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Número de publicaciónUS7008796 B2
Tipo de publicaciónConcesión
Número de solicitudUS 10/152,234
Fecha de publicación7 Mar 2006
Fecha de presentación21 May 2002
Fecha de prioridad18 Sep 1997
TarifaPagadas
También publicado comoCA2303891A1, CA2303891C, DE69839911D1, EP1018015A1, EP1018015A4, EP1018015B1, US6413783, US20020137234, WO1999014599A1
Número de publicación10152234, 152234, US 7008796 B2, US 7008796B2, US-B2-7008796, US7008796 B2, US7008796B2
InventoresJacob N. Wohlstadter, James Wilbur, George Sigal, Mark Martin, Alan Fischer, Larry R. Helms, Ramin Darvari
Cesionario originalMesoscale Technologies, Llc.
Exportar citaBiBTeX, EndNote, RefMan
Enlaces externos: USPTO, Cesión de USPTO, Espacenet
Assay sonication apparatus and methodology
US 7008796 B2
Resumen
An assay apparatus includes a cell with a working electrode and a sonicating device structurally coupled to the cell for sonication the contents of the cell.
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Reclamaciones(13)
1. A method for conducting an electrochemiluminescence assay to detect or quantitate an analyte comprising the steps of:
(a) introducing a composition containing an analyte of interest bound to an electrochemiluminescent moiety into a cell including a working electrode;
(b) sonicating said composition in said cell with means structurally coupled to said cell;
(c) applying electrical energy to said electrode to cause said electrochemiluminescent moiety to luminesce; and
(d) detecting or quantitating the electrochemiluminescence from said cell to detect or quantitate said analyte.
2. A method for conducting a binding assay comprising:
(a) introducing a composition into a cell, comprising (i) a solid phase support, the solid phase support having a binding reagent immobilized thereon to form a binding domain and (ii) a sonication device structurally coupled to the cell, wherein said composition comprises at least one binding component that binds to said binding reagent;
(b) sonicating the composition in the cell with the sonication device so as to increase the rate of binding reactions at the binding domain; and
(c) detecting or quantitating the results of the binding assay.
3. The method according to claim 2 wherein the solid phase support comprises at least one additional binding reagent immobilized thereon to form a plurality of discrete binding domains.
4. The method according to claim 2 wherein the cell comprises at least one additional solid phase support structurally coupled to the sonication device, the additional solid phase support having an additional binding reagent immobilized thereon to form an additional binding domain.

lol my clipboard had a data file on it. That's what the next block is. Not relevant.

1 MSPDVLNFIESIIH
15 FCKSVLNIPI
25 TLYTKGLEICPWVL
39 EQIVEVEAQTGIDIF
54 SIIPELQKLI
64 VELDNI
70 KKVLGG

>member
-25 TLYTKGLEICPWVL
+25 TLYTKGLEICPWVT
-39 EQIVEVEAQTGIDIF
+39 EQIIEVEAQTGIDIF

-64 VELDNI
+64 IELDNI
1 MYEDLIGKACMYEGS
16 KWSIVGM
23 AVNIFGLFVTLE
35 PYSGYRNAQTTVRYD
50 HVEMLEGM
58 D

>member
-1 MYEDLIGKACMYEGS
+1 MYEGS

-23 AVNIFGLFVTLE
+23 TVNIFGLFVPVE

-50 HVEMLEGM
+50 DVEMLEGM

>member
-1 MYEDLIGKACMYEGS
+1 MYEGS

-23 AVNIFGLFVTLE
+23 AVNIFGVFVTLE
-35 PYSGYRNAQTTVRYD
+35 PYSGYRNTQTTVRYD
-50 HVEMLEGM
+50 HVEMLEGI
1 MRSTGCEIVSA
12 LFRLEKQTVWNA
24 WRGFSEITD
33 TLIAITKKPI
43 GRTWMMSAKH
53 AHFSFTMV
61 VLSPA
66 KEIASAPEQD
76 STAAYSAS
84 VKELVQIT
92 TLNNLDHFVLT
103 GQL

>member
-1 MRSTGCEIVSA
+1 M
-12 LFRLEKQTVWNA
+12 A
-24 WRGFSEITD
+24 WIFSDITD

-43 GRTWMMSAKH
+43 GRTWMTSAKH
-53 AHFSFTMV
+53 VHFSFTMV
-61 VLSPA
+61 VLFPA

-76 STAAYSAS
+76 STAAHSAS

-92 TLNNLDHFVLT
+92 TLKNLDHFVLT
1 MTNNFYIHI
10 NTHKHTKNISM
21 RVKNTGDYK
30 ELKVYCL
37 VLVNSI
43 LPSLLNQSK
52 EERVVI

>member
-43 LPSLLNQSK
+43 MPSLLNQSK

5. The method according to claim 2 wherein the solid phase support is an electrode.
6. The method according to claim 5 wherein the step of detecting or quantitating is performed using electrochemiluminescence.
7. The method according to claim 2 wherein the sonication device is a piezoelectric device.
8. The method according to claim 2 wherein the sonication device is an electromagnetic actuator.
9. The method according to claim 7 or 8 wherein the sonication device is capable of providing sonication energy at from 0.1 to 10,000 kHz.
10. The method according to claim 2, the cell further comprising thin capillaries, wherein operation of the sonication device increases the rate of fluid flow through the thin capillaries.
11. The method according to claim 2 wherein the solid phase support is structurally coupled, through a surface of the cell, to the sonication device.
12. The method according to claim 11 wherein the surface of the cell is a diaphragm.
13. A method of conducting a solid phase binding assay wherein the solid phase is structurally coupled to a sonication device, the method comprising:
(a) contacting the solid phase, said solid phase including a binding reagent, with a composition containing at least one binding component; and
(b) sonicating the solid phase with the sonication device so as to increase the rate of binding reaction of said binding component to said solid phase.
Descripción

This application is a divisional of U.S. application Ser. No. 08/932,985, filed Sep. 18, 1997, now U.S. Pat. No. 6,413,783, which application is hereby incorporated in its entirety by reference.

REFERENCE TO PUBLICATIONS AND CORRESPONDING APPLICATIONS

The following published PCT Applications are hereby incorporated in their entirety by reference: U.S. No. 92/00982 (WO 92/14138); U.S. No. 92/00992 (WO 92/14139); and U.S. No. 96/03190 (WO 96/28538).